Reactions to Action Plans (Part II)

Being a blogger, I’m always hesitant to make posts that are really long, but, I also mentioned in the previous post on action plans that I had to make two.

Before I do that, let me substantiate my claim that the first action plan was so totally awesome. Though simple, the structure of the lab session I created on coaching exercise technique was hugely beneficial to the students (they *should* corroborate that).

More than just observations on how they are coaching, a secondary objective of the session was to learn how to GIVE feedback, not just how to receive it. This is an invaluable skill they will need when working with clients. We discussed how negative feedback is better when sandwiched between compliments, and how best to deliver criticism.

The incessant feedback loop in KN-240 is really critical to its success. Students are continually evaluated and re-evaluated, and the addition of peer feedback is a new element I haven’t played with until now. From what I can tell, it can only benefit the students to observe and reflect on one another, rather than always having a top-down approach.

My second action plan was designed for EXCM-201 Physiology of Exercise as a way to better execute data analysis and reporting in their lab write-ups.  This particular template aligns more closely with Bloom’s Revised Taxonomy:

BloomsCogDom

You can think of this as loosely relating to college levels as Remember = 100, Understand = 200, and so on and so forth.

Before I reflect on how it went, here’s the plan:

Class: EXCM-201

Improvement Goal: Increase student engagement to work toward mastery of practical skills, data analysis, and reporting of data in lab write-ups

Introduction:

This class will revisit Lab Report #1 and identify areas of opportunity in which improvements can be made. Refinement of lab reports will result in students being awarded poinst back (up to half of those missed in round 1).

Content Focus:

This class reintroduces measurement of energy expenditure, as well as fundamentals of scientific writing, CMS formatting and citations, formulas and charts in Microsoft Excel, manipulation and analysis of group data. 

Student Learning Outcomes (SLO):

Type

Taxonomy Level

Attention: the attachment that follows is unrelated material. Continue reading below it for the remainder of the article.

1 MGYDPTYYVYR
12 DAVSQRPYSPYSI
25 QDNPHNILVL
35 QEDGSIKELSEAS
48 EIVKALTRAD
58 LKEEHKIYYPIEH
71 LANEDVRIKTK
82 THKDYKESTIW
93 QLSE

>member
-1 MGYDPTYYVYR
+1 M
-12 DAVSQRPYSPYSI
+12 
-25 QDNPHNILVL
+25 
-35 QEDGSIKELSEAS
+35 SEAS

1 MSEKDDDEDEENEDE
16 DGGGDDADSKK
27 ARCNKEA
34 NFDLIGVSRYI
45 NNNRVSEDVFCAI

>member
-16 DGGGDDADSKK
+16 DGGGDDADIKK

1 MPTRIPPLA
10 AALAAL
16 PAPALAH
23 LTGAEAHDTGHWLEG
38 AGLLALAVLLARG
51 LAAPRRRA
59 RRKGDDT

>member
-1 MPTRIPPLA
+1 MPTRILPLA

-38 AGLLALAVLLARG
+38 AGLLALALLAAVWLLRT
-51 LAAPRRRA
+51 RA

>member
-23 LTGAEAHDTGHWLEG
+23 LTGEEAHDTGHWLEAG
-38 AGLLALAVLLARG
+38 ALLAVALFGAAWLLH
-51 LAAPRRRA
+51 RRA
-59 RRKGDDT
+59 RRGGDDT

Lecture Objective: Students will be able to:

Cognition

 Remember

  •  Articulate understanding of measurement of energy expenditure
  • Demonstrate detail-oriented focus toward lab write-up guidelines

Affective

 Understand

  •  Effectively and accurately synthesize, analyze and report data to articulate the “so what” underneath it.
  • Utilize provided resources and deductive reasoning to seek answers to questions they don’t know or understand.

Psychomotor

 Apply

  •  Develop strategies for more effective data collection and storage in future labs to facilitate lab write-ups

Key Words: Articulate, demonstrate, synthesize, analyze, utilize, develop strategies

Class Outline (verbs, adjectives, nouns) (ILO):

  1. Review general notes pertaining to lab reports applicable to the whole class

  2. Divide the room into quadrants and ask students to identify areas of greatest need

    1. Excel – formulas, tables and charts

    2. CMS – formatting and citations

    3. Math – calculations and interpretation of solutions

    4. Writing skills

  3. Give each group 15-20 minutes to work together to resolve issues of concern and confusion

  4. Report discoveries and remaining questions back to whole group

Class Learning Assessment (CLA):

Students will work independently to revise lab report 1 and receive points back for any improvements up to half the total points missed.

Self-rating:             
Achieved my goal                  
Somewhat achieved my goal              
More work to get close to my goal  √ 

 

I REALLY liked this lesson plan, but it had quite a different result than I expected… mainly because I didn’t get the opportunity to execute it. I had this planned for after the students took an exam, and the amount of time spent on the exam varied among students by over an hour. In an effort to not keep students waiting that long, I ended up giving whispered verbal feedback individually and outlining my comments in a shared document for them to review later. That’s fine, but not at all what I had hoped for.

It became clear to me through reading their reports that this particular group of students needs instruction in the basics of using Excel and scientific writing. When I assigned the report I made an assumption that they had a skill set they don’t actually have.

Old Lauren would have thrown up her hands and typed out a philosophical manifesto on the degradation of high school education and the unpreparedness of students and how it’s not my job to teach them these things.

New Lauren thinks: why not? Somebody should take the time to teach them, and it might as well be me. I’m not super awesome at endocrinology, but I can use Excel like a ninja. I’ve been trying to figure out where my value lies within this particular classroom, and I may just have found it.

So, while I didn’t get to do this lesson exactly how or when I planned it, it’s still worth doing at some point during the semester.

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2 thoughts on “Reactions to Action Plans (Part II)

  1. Pingback: If everyone was like me. | Lauren E. Warnecke, MS, ACSM-CPT

  2. Pingback: A Case of Case-Based Learning | Lauren E. Warnecke, MS, ACSM-CPT

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